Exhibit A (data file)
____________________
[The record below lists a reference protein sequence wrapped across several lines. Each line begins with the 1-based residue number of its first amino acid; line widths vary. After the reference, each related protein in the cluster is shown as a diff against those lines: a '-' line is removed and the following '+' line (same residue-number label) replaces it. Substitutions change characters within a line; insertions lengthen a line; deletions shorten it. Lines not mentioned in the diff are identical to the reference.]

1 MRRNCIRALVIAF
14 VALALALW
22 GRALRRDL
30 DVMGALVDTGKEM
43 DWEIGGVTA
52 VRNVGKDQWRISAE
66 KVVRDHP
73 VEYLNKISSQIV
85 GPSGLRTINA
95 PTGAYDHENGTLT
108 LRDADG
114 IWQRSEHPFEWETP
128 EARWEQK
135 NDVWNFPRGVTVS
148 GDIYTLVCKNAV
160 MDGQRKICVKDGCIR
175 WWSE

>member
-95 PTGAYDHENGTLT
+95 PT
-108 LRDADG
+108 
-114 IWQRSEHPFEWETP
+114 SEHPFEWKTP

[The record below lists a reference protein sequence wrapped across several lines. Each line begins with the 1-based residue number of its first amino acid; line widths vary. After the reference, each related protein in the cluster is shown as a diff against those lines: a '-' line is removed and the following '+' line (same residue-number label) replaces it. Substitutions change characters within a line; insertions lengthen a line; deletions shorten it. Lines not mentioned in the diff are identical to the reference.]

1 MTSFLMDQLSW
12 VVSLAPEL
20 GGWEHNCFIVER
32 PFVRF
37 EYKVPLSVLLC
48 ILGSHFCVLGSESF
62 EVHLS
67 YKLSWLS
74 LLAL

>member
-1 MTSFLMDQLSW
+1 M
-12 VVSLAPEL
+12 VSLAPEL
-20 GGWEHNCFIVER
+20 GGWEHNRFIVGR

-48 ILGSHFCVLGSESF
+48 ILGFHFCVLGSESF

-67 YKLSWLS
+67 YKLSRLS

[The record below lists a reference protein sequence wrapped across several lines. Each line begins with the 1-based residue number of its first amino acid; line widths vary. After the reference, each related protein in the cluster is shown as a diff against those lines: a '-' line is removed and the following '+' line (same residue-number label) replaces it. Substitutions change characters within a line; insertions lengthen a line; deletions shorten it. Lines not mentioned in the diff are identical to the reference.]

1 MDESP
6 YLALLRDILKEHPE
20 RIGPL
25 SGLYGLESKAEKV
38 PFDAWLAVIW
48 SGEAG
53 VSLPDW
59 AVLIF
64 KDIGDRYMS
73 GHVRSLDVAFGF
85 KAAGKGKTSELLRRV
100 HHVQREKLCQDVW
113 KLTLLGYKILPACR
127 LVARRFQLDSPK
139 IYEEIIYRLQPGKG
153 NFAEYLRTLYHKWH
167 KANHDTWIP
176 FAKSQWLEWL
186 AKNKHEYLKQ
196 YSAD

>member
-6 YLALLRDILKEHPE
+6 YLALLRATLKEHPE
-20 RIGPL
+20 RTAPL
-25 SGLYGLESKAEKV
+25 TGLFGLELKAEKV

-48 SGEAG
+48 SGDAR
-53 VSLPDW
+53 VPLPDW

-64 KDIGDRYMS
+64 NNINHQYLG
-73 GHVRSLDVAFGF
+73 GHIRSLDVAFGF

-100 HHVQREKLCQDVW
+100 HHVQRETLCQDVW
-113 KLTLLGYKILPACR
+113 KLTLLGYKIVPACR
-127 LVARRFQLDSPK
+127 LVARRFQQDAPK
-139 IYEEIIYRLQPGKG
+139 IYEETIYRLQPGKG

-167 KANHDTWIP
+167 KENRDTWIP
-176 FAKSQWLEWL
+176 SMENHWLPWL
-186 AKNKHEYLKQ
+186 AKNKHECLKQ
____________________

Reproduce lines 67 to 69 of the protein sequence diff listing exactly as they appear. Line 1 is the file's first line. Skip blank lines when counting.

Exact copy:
196 YSAD

>member
-6 YLALLRDILKEHPE